Winter is on its way to BC – the Lower Mainland is not usually very cold, but the rest of BC can be ver-r-r-y cold indeed. So how do living things keep on living through the cold?
We humans have lots of ways to keep warm during winter – warm homes, warm clothes, warm food: our neighbours in nature are often not so lucky and have found different ways to survive.
Many birds migrate – they just wing off south to warmer climates until winter up here is over, then they come back to lay eggs and raise their young. Other birds like chickadees, jays and nuthat...
The Christmas Bird Count for Kids (CBC4Kids) is a fun, family-friendly - and free - bird watching event that builds bird identification skills and contributes to important citizen science for bird conservation.
Going for a walk in the forest becomes so much more interesting when you have a sense of which plants and wildlife live in the area. One of the trees all kids in BC should know about is the Douglas-fir (Pseudotsuga menziesii). Identifying trees can be daunting as you first start out but let us share an easy way to identify the Douglas-fir based on its cones - and it comes with a story that any child will be sure to retell to their friends and family.
A Pacific Northwest indigenous legend tells that there was once a great fire in the forest. All the animals began to ...
Owls are fun to watch and many species need our help. One of the best ways we can help owls is by creating habitat for them. Below you'll find instructions for how you and your family can build an owl nest for larger owl species such as great horned owls.
Construct a cone from a 1 m square piece of chicken wire. Start by cutting from one corner to the centre and then overlap the two cut edges until the cone is approximately 0.5 m deep. Hold the cone together, using pliers to bend the cut ends of chicken wire around the overlying wire.
Line the cone with a 1 m ...
A brand new study from the Smithsonian Conservation Biology Institute indicates that there's a direct link between a rapid decline in insect-eating garden birds and increased use of non-native plants in landscaping. Insectivorous birds - such as warblers, bluebirds and woodpeckers - are highly dependent on the availability of high-protein, high-calorie grub such as beetles, caterpillars and spiders to feed their young during the breeding season. When the availability of this type of food isn't available, adults birds are less successful in breeding and the population ...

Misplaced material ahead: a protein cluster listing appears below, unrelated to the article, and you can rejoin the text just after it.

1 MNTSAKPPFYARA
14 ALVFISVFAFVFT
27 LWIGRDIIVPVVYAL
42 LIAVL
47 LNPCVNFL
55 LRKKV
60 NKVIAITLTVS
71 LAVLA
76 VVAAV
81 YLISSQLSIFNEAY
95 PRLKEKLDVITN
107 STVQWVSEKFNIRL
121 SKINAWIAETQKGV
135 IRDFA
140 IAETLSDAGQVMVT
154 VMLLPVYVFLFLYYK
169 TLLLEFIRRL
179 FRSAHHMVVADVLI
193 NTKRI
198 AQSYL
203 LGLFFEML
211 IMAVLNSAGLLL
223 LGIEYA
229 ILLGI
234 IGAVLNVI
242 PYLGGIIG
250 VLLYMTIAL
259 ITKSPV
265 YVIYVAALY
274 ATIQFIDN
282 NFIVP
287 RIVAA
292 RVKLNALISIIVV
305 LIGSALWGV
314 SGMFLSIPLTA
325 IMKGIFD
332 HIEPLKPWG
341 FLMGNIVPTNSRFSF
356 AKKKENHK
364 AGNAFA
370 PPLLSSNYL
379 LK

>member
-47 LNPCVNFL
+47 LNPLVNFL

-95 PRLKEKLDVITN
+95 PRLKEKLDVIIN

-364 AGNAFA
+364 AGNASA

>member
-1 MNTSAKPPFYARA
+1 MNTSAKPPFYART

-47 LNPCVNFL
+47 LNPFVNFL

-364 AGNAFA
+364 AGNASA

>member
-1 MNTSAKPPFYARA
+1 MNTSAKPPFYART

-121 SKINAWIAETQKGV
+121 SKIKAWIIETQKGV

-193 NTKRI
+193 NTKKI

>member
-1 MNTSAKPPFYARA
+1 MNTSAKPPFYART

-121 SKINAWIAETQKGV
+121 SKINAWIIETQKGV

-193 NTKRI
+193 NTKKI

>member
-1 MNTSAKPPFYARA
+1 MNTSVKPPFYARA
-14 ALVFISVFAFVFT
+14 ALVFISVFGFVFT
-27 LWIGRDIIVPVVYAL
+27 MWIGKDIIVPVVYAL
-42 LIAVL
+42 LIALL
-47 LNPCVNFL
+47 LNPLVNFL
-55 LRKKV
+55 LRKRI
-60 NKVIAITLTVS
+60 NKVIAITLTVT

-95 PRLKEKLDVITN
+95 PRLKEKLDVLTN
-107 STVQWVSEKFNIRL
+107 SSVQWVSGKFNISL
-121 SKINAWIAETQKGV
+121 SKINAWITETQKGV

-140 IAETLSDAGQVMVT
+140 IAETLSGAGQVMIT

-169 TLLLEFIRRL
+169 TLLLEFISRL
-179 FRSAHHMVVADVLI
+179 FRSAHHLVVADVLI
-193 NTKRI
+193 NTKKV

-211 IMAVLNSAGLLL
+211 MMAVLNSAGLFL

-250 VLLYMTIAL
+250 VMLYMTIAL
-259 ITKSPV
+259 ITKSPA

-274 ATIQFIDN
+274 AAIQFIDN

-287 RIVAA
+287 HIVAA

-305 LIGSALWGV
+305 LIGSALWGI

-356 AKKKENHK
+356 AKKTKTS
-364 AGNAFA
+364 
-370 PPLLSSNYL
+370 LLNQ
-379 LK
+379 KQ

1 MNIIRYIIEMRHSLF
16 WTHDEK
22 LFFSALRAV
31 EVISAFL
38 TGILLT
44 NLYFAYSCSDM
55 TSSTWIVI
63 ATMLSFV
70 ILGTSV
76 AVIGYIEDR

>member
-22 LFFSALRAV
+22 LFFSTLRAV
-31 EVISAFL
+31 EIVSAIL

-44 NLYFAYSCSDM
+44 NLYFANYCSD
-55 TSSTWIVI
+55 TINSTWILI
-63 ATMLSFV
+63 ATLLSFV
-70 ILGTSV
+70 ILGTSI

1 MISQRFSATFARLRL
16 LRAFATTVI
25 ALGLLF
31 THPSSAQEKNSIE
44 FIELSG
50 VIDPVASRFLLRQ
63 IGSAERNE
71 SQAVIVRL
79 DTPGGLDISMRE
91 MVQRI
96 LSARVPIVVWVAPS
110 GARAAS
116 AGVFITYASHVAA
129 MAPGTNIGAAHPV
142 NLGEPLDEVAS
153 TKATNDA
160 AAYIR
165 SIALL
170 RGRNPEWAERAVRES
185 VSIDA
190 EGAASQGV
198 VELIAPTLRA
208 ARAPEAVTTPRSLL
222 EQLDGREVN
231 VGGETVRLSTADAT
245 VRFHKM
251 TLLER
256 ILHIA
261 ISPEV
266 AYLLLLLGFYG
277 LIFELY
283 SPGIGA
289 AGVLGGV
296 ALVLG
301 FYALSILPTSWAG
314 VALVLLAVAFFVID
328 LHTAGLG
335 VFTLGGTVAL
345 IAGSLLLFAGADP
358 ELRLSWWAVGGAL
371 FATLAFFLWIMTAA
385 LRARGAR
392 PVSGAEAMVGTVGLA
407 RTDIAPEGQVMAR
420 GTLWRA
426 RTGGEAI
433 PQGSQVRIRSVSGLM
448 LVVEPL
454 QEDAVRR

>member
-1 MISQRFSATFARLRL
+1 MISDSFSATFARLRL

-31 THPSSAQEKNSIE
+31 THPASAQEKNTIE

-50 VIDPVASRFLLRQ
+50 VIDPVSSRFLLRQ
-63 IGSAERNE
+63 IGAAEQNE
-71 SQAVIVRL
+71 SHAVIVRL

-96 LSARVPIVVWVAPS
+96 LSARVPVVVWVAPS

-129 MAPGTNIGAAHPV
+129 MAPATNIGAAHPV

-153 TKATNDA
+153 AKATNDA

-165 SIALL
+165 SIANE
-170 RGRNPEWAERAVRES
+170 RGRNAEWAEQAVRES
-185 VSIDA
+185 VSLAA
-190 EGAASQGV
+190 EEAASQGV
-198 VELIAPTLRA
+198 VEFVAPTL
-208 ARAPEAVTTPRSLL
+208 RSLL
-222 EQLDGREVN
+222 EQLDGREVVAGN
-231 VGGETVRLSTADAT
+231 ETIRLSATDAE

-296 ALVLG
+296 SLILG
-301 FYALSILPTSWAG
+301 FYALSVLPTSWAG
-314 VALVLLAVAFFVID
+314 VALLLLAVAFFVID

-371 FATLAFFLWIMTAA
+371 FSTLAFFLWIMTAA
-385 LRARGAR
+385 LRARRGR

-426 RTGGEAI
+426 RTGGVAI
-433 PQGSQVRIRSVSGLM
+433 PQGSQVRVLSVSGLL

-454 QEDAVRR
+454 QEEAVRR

Fall is the best time of year to see many different types of mushrooms and the forest is the best place to find them.
One of the fascinating things about mushrooms is the way they seem to pop up from nowhere. This is just an illusion (like a magic trick). Really, the parent fungus has been producing very tiny and invisible threads that gather nutrients just like the roots of plants do. When the fungus has found enough food to produce a mushroom it does, and that is what we finally see. The truth is that most of the fungus is still invisible under the ground.
Between the demands of work, errands, fitness, and family, modern life can be a juggling act. We try our best to fit everything in—scheduling workout classes, date nights with our partners, and our children’s increasingly packed schedules.
Are you one of our many incredible NatureKids Explorers?
Would you like to tell the world about the difference being part of NatureKids BC has made for you?
Has your view of nature and the outdoors changed since joining NatureKids BC?
Do you care about our planet and want to do more to protect it while having fun?
Would you like to help us reach out to people and groups who can make donations so we can offer more awesome, exciting adventures to you and your NatureKids BC friends?
Are you comfortable in front of the camera for photos and video and have a ...
Here is our list of top tips to help start the conversation about the changing climate with your children in a way that creates a hopeful and balanced perspective.
At low tide each March and April huge flocks of Western Sandpipers swoop down to feed on the 6,000 hectares of brownish-grey gooey mud south of Roberts Bank.